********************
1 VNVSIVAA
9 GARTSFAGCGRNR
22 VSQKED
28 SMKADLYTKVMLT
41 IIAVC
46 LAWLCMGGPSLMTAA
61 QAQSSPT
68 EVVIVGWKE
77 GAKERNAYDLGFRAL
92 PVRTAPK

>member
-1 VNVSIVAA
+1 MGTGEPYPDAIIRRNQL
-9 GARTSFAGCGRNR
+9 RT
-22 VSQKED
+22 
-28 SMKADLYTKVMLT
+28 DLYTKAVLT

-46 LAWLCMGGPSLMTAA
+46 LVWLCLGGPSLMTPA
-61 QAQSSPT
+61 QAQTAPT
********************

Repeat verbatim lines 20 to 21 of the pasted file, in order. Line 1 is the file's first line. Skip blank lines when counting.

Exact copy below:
-46 LAWLCMGGPSLMTAA
+46 LVWLCLGGPSLMTPA